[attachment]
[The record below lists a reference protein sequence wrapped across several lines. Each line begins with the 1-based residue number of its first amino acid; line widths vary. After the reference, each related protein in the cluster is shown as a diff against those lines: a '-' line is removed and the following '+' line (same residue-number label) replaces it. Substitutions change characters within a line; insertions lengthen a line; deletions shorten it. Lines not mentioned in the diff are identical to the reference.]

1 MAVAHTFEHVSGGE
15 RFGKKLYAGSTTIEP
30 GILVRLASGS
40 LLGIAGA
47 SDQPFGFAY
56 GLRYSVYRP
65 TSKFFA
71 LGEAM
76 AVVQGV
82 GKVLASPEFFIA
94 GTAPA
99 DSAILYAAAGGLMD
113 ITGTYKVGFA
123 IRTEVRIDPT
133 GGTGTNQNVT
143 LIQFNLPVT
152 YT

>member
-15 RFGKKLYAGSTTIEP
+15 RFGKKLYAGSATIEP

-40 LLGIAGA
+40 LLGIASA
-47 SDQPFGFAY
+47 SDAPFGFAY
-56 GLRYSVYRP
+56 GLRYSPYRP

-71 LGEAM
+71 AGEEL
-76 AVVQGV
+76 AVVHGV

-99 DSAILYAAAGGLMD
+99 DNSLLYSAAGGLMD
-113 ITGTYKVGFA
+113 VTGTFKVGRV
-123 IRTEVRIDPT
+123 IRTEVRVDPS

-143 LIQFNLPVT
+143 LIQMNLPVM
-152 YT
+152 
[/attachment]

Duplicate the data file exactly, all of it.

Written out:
[The record below lists a reference protein sequence wrapped across several lines. Each line begins with the 1-based residue number of its first amino acid; line widths vary. After the reference, each related protein in the cluster is shown as a diff against those lines: a '-' line is removed and the following '+' line (same residue-number label) replaces it. Substitutions change characters within a line; insertions lengthen a line; deletions shorten it. Lines not mentioned in the diff are identical to the reference.]

1 MAVAHTFEHVSGGE
15 RFGKKLYAGSTTIEP
30 GILVRLASGS
40 LLGIAGA
47 SDQPFGFAY
56 GLRYSVYRP
65 TSKFFA
71 LGEAM
76 AVVQGV
82 GKVLASPEFFIA
94 GTAPA
99 DSAILYAAAGGLMD
113 ITGTYKVGFA
123 IRTEVRIDPT
133 GGTGTNQNVT
143 LIQFNLPVT
152 YT

>member
-15 RFGKKLYAGSTTIEP
+15 RFGKKLYAGSATIEP

-40 LLGIAGA
+40 LLGIASA
-47 SDQPFGFAY
+47 SDAPFGFAY
-56 GLRYSVYRP
+56 GLRYSPYRP

-71 LGEAM
+71 AGEEL
-76 AVVQGV
+76 AVVHGV

-99 DSAILYAAAGGLMD
+99 DNSLLYSAAGGLMD
-113 ITGTYKVGFA
+113 VTGTFKVGRV
-123 IRTEVRIDPT
+123 IRTEVRVDPS

-143 LIQFNLPVT
+143 LIQMNLPVM
-152 YT
+152 